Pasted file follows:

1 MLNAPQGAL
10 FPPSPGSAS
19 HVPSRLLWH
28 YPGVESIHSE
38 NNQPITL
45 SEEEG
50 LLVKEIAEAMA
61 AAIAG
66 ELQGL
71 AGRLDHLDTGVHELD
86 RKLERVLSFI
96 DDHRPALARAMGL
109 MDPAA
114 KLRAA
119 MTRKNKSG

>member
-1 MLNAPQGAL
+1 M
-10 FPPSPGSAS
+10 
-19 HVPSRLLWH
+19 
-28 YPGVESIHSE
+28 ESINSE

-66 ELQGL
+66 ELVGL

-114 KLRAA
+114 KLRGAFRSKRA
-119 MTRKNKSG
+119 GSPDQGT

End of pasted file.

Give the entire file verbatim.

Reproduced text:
1 MLNAPQGAL
10 FPPSPGSAS
19 HVPSRLLWH
28 YPGVESIHSE
38 NNQPITL
45 SEEEG
50 LLVKEIAEAMA
61 AAIAG
66 ELQGL
71 AGRLDHLDTGVHELD
86 RKLERVLSFI
96 DDHRPALARAMGL
109 MDPAA
114 KLRAA
119 MTRKNKSG

>member
-1 MLNAPQGAL
+1 M
-10 FPPSPGSAS
+10 
-19 HVPSRLLWH
+19 
-28 YPGVESIHSE
+28 ESINSE

-66 ELQGL
+66 ELVGL

-114 KLRAA
+114 KLRGAFRSKRA
-119 MTRKNKSG
+119 GSPDQGT